Greenhouse gas emissions in Yukon account for 0.1 per cent of Canada’s emissions overall, the strategy says. While a small percentage in the bigger picture, for a territory of roughly 42,000 people, “our per person emissions of around 18 tonnes per person are the sixth highest in Canada and higher than many other countries,” it continues.
And emissions are increasing. In 2017, 624 kilotonnes of greenhouse gases were emitted in the territory, a growth of 32 kilotonnes over a seven-year period, it states. “Based on modelling, we anticipate that Yukon’s emissions, excluding mining emissions, could increase to 678 kilotonnes in 2030 if we do not take action,” the strategy says.
Road transportation emissions alone increased from 220 kilotonnes in 1990 to 373 kilotonnes in 2017, according to the national inventory.
The actions outlined in Yukon’s strategy account for 75 per cent of the Yukon government’s emissions reduction goal. Over the next decade, these actions will be updated, in 2024 and 2027, it says, “based on progress and new information that has emerged.”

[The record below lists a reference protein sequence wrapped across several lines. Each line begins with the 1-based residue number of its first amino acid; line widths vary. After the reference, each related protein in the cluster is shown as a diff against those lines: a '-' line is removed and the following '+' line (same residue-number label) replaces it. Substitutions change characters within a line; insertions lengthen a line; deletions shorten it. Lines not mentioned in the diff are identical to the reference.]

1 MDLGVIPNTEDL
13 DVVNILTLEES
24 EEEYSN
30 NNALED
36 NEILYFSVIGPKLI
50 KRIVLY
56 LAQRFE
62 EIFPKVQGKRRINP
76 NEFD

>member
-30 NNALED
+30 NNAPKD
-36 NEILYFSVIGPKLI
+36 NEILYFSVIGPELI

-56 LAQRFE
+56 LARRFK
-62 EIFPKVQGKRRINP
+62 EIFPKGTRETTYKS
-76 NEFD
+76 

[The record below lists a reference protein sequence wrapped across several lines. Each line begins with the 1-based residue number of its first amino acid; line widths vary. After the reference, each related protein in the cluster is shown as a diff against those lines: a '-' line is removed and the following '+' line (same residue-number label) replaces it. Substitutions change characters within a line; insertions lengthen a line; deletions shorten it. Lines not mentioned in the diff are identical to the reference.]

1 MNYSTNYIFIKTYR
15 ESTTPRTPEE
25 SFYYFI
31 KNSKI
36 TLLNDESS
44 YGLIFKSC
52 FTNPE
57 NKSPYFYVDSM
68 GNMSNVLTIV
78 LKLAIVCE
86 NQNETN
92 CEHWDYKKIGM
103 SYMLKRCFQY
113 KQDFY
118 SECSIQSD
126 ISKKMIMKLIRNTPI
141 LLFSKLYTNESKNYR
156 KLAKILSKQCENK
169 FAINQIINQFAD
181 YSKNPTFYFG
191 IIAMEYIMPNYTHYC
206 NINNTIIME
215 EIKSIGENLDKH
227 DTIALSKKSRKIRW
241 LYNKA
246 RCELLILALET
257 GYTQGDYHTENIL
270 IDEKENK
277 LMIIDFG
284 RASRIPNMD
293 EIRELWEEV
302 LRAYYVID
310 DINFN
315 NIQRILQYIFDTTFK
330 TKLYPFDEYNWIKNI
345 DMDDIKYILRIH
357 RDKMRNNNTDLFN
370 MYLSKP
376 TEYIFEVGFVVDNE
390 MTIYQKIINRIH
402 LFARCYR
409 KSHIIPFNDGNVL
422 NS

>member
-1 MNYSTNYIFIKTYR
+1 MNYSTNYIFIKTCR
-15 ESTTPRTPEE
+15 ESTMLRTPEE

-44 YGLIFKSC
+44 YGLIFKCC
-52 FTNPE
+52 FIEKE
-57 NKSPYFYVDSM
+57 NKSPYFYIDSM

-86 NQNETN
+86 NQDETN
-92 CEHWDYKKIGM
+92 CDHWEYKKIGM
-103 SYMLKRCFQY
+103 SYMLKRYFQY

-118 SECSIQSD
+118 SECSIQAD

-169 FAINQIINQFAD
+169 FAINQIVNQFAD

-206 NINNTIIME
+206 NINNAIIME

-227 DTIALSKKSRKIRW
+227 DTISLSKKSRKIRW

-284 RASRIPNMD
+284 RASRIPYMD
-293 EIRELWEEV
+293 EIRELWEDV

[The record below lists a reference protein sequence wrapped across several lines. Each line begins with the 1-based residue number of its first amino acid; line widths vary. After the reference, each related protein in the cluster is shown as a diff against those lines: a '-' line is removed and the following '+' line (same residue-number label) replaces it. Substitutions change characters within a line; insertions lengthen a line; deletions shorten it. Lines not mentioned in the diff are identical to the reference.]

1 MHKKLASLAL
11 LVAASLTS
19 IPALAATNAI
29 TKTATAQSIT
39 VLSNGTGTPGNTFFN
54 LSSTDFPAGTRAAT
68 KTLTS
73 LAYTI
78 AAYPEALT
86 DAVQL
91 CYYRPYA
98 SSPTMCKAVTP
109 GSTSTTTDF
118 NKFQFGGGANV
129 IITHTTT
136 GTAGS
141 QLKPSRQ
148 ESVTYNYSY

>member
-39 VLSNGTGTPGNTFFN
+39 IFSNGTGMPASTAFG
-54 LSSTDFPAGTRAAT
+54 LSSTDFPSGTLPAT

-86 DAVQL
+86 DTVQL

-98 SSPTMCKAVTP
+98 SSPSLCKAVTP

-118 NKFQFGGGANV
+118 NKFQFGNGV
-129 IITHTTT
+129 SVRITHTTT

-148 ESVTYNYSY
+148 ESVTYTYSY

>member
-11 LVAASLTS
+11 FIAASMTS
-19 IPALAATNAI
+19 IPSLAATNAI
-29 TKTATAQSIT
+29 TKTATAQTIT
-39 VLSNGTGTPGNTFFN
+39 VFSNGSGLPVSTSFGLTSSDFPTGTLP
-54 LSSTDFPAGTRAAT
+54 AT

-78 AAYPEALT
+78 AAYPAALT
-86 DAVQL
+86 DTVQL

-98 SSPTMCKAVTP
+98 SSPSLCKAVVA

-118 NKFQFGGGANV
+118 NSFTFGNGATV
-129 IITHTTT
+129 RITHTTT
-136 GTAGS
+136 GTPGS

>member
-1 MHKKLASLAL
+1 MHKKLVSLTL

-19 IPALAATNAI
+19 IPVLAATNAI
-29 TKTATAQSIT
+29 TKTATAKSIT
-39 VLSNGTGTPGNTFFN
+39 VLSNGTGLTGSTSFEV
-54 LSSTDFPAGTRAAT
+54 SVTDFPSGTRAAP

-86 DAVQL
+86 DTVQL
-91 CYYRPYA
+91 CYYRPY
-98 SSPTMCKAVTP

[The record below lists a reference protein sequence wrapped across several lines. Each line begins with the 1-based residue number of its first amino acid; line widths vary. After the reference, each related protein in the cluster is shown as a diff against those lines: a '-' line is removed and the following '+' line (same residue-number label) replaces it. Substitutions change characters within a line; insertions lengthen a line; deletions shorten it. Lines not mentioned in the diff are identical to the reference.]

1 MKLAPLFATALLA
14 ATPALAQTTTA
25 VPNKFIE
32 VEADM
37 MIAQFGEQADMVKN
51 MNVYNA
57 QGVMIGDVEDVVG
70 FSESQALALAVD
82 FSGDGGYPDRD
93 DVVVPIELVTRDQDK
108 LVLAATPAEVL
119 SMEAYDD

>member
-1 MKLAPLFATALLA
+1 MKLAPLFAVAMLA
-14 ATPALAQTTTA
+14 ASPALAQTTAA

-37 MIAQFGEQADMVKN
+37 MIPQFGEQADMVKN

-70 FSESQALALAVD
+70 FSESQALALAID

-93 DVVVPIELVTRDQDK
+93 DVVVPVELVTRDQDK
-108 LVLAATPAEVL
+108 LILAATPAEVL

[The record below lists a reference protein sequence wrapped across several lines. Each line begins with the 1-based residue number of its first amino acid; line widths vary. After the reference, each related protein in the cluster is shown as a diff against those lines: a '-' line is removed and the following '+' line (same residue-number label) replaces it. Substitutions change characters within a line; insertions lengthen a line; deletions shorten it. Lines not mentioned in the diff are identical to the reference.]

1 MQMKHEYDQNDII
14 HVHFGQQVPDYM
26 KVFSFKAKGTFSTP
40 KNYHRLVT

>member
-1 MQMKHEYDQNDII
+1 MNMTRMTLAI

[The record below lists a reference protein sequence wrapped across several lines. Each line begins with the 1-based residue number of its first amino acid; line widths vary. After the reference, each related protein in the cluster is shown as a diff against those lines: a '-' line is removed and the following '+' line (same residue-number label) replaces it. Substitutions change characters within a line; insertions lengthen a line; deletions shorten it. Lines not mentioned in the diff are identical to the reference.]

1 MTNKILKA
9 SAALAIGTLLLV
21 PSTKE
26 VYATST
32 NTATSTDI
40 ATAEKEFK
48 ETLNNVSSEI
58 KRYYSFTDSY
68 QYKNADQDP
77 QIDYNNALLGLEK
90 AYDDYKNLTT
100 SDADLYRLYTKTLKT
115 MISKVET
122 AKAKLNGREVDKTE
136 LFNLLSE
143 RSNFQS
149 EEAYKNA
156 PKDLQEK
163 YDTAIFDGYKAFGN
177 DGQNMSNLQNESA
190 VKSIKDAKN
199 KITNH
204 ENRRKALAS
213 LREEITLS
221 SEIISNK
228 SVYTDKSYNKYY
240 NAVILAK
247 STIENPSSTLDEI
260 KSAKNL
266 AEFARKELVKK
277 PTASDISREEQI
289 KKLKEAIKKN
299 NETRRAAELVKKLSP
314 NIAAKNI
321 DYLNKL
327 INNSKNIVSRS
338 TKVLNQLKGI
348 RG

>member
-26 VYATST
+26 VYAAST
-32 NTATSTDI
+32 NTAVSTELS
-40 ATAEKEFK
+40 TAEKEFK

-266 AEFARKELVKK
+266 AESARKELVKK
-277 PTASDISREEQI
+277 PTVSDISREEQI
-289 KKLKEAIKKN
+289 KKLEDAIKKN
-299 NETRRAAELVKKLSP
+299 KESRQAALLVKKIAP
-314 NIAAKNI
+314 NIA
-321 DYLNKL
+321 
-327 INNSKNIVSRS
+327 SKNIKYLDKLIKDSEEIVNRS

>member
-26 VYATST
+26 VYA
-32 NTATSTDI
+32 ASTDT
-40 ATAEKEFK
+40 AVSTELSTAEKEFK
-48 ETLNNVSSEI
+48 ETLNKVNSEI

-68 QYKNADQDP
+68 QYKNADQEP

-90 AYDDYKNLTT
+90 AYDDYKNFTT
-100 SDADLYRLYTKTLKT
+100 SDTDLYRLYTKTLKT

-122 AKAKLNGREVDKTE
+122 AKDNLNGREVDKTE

The government will report on the strategy’s implementation annually, including the status and progress of each action item, and greenhouse gas emissions forecasts for the territory.
And since you’re here, we have a favour to ask. Our independent, ad-free journalism is made possible because the people who value our work also support it (did we mention our stories are free for all to read, not just those who can afford to pay?).
As a non-profit, reader-funded news organization, our goal isn’t to sell advertising or to please corporate bigwigs — it’s to bring evidence-based news and analysis to the surface for all Canadians. And at a time when most news organizations have been laying off reporters, we’ve hired eight journalists over the past year.
Not only are we filling a void in environment coverage, but we’re also telling stories differently — by centring Indigenous voices, by building community and by doing it all as a people-powered, non-profit outlet supported by more than 2,900 members.
The truth is we wouldn’t be here without you. Every single one of you who reads and shares our articles is a crucial part of building a new model for Canadian journalism that puts people before profit.
We know that these days the world’s problems can feel a *touch* overwhelming. It’s easy to feel like what we do doesn’t make any difference, but becoming a member of The Narwhal is one small way you truly can make a difference.
We’ve drafted a plan to make 2021 our biggest year yet, but we need your support to make it all happen.
If you believe news organizations should report to their readers, not advertisers or shareholders, please become a monthly member of The Narwhal today for any amount you can afford.